Mickelson had said Woods “brings out the best in me” on Thursday after his pro-am round. When asked about that again after his 63, Lefty smiled and said, “After today, it’s hard to think any differently.”
Woods referred to the course as “gettable,” the same description he gave of Muirfield when Mickelson shot 66 on the final day to win the British Open, considered one of the great closing rounds in a major. That was the case, though. The TPC Boston was soft enough — and the fairways wide enough — to allow some low numbers.
Woods said his back felt fine, and there were no outward indications he was in any pain. The only thing that hurt was not hitting enough shots close for birdie chances, and missing a few at the end. Woods had a 6-foot birdie putt on the seventh and a downhill birdie putt from about 12 feet on his last hole, missing both of them.
“The back is good,” Woods said. “Unfortunately, I didn’t give myself a whole lot of looks.”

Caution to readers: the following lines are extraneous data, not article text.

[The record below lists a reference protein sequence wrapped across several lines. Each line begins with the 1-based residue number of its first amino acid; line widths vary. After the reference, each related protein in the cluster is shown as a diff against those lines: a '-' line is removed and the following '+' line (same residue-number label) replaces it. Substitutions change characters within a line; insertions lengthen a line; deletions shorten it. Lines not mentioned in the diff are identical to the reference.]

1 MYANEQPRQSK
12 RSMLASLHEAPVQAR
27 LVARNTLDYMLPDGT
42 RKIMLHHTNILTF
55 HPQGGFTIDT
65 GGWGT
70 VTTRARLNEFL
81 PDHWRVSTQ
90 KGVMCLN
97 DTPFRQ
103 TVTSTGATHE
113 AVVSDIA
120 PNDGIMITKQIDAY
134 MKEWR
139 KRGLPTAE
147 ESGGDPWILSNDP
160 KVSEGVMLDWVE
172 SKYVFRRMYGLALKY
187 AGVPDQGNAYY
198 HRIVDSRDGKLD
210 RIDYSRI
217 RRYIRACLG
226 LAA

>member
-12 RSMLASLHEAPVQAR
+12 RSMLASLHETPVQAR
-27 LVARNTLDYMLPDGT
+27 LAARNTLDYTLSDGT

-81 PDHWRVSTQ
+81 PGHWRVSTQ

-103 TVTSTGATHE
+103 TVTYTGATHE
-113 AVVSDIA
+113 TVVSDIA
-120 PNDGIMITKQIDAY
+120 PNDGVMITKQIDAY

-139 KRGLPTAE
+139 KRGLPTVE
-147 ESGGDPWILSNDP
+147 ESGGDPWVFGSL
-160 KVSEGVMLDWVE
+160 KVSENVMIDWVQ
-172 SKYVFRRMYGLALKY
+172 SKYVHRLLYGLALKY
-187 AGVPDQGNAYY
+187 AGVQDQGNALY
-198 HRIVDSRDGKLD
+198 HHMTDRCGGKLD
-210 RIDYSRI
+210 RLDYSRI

Even though the majors are over, and Mickelson added a big one at the British Open, the next month is a great chance for him. For all his greatness over the last two decades — 42 career wins on the PGA Tour, five majors and a spot in the Hall of Fame — he came along at the wrong time. Mickelson has never been player of the year, No. 1 in the world or tops on the PGA Tour money list. And he hasn’t won the FedEx Cup, now in its seventh year.
This might be his best chance. Mickelson feels great, though at 43 he was reminded he wasn’t getting any younger when he went home to San Diego last week to take his oldest daughter to high school.